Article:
Carmel, California – The Attorney General of California, Xacier Becerra, has filed a lawsuit against two California horse charities in Alameda County Superior Court. The lawsuit seeks financial restitution and the permanent barring of all 4 family members from operating nonprofits in California.
The lawsuit contends that the charities, Central Coast Equine Rescue and Retirement and Wounded Warrior Support Group, both operated by the same family, Matthew G. Gregory, his wife and their two adult children, illegally used donated funds and funds raised through raffles. The nonprofits monies were spent them on personal items, including shopping trips to Victoria Secrets, Nordstrom, Macy’s, dressage equipment, travel, paying personal credit cards, and eating out.
“I never intended to break any law, and never used a CPA, or any attorney,” Gregory told reporters. “This has just been a family winging it, the way it should be.”
Wounded Warrior Support Group, whose officers consisted of only members of the Gregory family, would use the raffle number of Central Coast Equine Rescue and Retirement, whose officers were also limited to the Gregory family, in exchange for a percentage of the raffle funds raised. California law states that each nonprofit must file for its own raffle permit. The WWSG never applied for a permit, and conducted raffles before filing as a nonprofit with the IRS. The WWSG claimed the raffles were going to support wounded warriors with horse therapy, but no such program ever existed. The WWSG received their federal nonprofit status in 2014, and the latest 990, 2015, shows total revenue of over $700,000.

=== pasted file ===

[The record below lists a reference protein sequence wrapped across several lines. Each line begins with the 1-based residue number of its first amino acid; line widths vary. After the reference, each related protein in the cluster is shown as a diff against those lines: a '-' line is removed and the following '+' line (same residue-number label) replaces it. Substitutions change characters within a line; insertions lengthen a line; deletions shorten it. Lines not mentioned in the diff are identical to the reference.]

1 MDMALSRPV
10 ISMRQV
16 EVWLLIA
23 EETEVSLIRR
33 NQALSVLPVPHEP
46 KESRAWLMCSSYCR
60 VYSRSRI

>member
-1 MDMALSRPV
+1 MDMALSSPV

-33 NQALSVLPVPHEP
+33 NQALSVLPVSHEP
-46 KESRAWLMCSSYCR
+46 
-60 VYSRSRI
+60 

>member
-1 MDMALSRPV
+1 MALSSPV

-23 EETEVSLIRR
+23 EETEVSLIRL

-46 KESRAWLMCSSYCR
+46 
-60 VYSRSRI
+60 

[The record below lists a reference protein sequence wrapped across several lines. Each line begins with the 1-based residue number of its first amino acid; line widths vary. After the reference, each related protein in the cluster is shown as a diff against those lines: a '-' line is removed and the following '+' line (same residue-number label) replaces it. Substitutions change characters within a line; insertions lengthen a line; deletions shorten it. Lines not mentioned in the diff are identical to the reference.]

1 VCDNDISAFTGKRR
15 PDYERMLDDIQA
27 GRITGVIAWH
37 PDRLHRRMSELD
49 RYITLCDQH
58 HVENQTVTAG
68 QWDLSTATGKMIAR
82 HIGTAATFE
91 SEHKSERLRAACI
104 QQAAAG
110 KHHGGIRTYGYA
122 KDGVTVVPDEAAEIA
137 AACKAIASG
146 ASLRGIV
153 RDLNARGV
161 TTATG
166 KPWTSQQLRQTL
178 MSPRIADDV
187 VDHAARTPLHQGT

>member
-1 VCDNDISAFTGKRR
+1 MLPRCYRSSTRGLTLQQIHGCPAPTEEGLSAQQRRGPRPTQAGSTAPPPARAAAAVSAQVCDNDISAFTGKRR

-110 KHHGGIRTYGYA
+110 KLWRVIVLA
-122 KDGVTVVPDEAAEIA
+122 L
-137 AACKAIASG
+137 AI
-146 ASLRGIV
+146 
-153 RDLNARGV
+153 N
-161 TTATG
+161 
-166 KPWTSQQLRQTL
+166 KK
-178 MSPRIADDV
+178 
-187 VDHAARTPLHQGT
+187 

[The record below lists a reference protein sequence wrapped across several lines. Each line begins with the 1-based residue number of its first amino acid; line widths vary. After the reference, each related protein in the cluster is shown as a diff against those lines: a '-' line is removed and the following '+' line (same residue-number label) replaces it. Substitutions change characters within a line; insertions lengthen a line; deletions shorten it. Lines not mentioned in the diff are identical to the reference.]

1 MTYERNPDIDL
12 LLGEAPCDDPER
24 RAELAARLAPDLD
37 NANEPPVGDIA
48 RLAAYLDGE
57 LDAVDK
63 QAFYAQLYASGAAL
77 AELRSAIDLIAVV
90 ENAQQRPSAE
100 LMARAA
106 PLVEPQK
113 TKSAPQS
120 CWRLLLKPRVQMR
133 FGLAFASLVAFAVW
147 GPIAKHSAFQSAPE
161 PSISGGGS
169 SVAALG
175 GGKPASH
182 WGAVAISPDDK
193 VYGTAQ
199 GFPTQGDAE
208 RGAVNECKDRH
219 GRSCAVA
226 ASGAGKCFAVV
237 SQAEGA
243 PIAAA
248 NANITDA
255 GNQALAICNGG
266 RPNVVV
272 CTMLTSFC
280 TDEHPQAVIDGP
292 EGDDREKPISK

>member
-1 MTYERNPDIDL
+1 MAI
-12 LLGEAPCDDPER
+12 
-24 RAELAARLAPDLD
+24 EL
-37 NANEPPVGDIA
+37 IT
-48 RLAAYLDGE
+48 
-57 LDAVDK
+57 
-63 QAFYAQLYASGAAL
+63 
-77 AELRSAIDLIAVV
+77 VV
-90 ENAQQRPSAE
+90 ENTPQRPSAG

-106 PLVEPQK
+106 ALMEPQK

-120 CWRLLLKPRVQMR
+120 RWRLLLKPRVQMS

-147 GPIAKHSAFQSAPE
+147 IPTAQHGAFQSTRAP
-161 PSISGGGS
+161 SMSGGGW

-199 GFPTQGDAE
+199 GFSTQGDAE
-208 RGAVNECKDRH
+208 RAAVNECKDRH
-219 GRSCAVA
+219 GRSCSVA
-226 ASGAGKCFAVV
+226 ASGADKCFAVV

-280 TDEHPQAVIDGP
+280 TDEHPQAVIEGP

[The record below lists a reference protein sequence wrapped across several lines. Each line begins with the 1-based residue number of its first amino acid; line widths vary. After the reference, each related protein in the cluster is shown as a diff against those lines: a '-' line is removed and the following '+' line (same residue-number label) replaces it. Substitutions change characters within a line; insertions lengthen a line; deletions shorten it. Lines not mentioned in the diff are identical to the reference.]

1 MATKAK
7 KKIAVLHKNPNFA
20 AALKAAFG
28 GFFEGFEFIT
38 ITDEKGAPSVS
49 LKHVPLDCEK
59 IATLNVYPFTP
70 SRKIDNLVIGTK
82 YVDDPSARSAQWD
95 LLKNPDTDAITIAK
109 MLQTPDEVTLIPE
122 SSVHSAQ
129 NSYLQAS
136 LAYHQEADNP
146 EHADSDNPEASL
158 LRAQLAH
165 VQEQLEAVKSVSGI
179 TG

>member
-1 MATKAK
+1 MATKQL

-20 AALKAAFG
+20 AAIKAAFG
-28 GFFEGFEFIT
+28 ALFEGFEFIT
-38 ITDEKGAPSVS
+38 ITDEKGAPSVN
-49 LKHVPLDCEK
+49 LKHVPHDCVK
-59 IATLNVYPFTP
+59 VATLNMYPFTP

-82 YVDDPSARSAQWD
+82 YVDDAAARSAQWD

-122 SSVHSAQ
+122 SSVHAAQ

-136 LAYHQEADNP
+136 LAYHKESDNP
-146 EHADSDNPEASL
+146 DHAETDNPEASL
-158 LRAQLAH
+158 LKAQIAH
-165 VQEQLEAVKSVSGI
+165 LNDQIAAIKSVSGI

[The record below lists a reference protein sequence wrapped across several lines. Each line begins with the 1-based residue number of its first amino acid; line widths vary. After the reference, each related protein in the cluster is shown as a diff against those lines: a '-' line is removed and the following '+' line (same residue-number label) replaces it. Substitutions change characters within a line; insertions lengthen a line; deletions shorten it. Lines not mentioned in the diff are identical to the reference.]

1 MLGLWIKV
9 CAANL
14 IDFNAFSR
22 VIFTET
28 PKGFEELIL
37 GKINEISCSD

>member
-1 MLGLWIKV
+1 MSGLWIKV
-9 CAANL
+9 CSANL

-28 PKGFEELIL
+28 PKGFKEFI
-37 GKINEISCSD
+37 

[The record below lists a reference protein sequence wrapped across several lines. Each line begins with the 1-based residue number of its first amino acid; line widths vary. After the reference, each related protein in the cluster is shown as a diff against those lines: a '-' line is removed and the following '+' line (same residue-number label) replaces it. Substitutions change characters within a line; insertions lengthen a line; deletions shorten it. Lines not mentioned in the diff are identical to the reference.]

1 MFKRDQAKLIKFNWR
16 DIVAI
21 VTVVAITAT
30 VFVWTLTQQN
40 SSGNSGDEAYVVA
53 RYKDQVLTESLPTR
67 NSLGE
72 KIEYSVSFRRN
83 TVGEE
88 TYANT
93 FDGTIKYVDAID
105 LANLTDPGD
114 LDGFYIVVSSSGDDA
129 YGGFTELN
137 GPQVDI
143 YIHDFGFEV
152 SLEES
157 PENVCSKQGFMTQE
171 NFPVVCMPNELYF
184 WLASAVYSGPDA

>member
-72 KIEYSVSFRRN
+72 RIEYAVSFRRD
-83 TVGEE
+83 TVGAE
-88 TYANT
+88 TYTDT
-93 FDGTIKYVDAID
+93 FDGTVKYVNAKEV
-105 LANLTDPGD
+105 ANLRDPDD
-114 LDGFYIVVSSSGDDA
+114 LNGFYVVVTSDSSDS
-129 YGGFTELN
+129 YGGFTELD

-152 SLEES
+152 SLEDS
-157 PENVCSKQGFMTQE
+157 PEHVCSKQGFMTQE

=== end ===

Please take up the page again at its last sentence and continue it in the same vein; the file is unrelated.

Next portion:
The Central Coast Equine Rescue and Retirement (CCERR) was founded in 2012. The latest, 2015, shows revenue of just over $100,000. In a supplemental schedule, the CCERR explained to the IRS “The non profit spent $74,458 in 2015 on boarding, feed and care of its horses. THe non profit (Wounded Warriors Support Group) contributed $108,689 to Central Coast Equine. CCE relies on WWSG for all of its funding to pay its bills. We provide and offer these received horses to WWSG for the healing of physically and mentally wounded veterans. We are working together.” The WWSG had no such therapy program for wounded veterans.
As for spending donated moneys at clothing stores? President Matthew Gregory explained they were gifts for volunteers staffing the raffles. “We buy them a little gift, maybe a bra or panties,” he told reporters.
A copy of the lawsuit can be seen here.Author: Dale Williams <-- Become my friend on Facebook! - Phone: 724-964-6773
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